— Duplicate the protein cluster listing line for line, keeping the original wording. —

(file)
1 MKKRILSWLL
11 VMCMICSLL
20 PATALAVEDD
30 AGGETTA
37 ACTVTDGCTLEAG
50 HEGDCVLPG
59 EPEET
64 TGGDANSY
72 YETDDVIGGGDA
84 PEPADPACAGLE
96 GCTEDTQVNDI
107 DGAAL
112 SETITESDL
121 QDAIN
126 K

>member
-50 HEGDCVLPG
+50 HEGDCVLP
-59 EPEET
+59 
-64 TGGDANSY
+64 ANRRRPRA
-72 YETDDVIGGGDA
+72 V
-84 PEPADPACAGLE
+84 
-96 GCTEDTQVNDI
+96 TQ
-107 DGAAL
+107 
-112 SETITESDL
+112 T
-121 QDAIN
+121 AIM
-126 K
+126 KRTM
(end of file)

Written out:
1 MKKRILSWLL
11 VMCMICSLL
20 PATALAVEDD
30 AGGETTA
37 ACTVTDGCTLEAG
50 HEGDCVLPG
59 EPEET
64 TGGDANSY
72 YETDDVIGGGDA
84 PEPADPACAGLE
96 GCTEDTQVNDI
107 DGAAL
112 SETITESDL
121 QDAIN
126 K

>member
-50 HEGDCVLPG
+50 HEGDCVLP
-59 EPEET
+59 
-64 TGGDANSY
+64 ANRRRPRA
-72 YETDDVIGGGDA
+72 V
-84 PEPADPACAGLE
+84 
-96 GCTEDTQVNDI
+96 TQ
-107 DGAAL
+107 
-112 SETITESDL
+112 T
-121 QDAIN
+121 AIM
-126 K
+126 KRTM